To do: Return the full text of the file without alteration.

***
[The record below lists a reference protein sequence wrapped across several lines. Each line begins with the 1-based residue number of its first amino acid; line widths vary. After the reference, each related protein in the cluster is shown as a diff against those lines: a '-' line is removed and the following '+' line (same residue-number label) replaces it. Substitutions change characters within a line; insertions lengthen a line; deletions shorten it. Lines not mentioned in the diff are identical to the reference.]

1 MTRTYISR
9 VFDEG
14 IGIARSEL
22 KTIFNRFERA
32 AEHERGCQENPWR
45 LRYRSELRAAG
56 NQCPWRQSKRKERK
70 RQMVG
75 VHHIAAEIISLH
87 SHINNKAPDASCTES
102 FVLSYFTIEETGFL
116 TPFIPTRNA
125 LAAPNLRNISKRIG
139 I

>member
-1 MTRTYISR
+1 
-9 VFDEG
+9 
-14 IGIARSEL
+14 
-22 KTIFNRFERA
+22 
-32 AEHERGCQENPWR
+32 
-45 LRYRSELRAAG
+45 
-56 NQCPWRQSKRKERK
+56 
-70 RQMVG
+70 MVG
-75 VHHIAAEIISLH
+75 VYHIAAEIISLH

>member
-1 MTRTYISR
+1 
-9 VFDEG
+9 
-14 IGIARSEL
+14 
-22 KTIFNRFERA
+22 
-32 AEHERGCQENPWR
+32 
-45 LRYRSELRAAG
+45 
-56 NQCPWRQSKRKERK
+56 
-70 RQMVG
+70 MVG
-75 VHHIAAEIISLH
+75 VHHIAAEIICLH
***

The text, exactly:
[The record below lists a reference protein sequence wrapped across several lines. Each line begins with the 1-based residue number of its first amino acid; line widths vary. After the reference, each related protein in the cluster is shown as a diff against those lines: a '-' line is removed and the following '+' line (same residue-number label) replaces it. Substitutions change characters within a line; insertions lengthen a line; deletions shorten it. Lines not mentioned in the diff are identical to the reference.]

1 MTRTYISR
9 VFDEG
14 IGIARSEL
22 KTIFNRFERA
32 AEHERGCQENPWR
45 LRYRSELRAAG
56 NQCPWRQSKRKERK
70 RQMVG
75 VHHIAAEIISLH
87 SHINNKAPDASCTES
102 FVLSYFTIEETGFL
116 TPFIPTRNA
125 LAAPNLRNISKRIG
139 I

>member
-1 MTRTYISR
+1 
-9 VFDEG
+9 
-14 IGIARSEL
+14 
-22 KTIFNRFERA
+22 
-32 AEHERGCQENPWR
+32 
-45 LRYRSELRAAG
+45 
-56 NQCPWRQSKRKERK
+56 
-70 RQMVG
+70 MVG
-75 VHHIAAEIISLH
+75 VYHIAAEIISLH

>member
-1 MTRTYISR
+1 
-9 VFDEG
+9 
-14 IGIARSEL
+14 
-22 KTIFNRFERA
+22 
-32 AEHERGCQENPWR
+32 
-45 LRYRSELRAAG
+45 
-56 NQCPWRQSKRKERK
+56 
-70 RQMVG
+70 MVG
-75 VHHIAAEIISLH
+75 VHHIAAEIICLH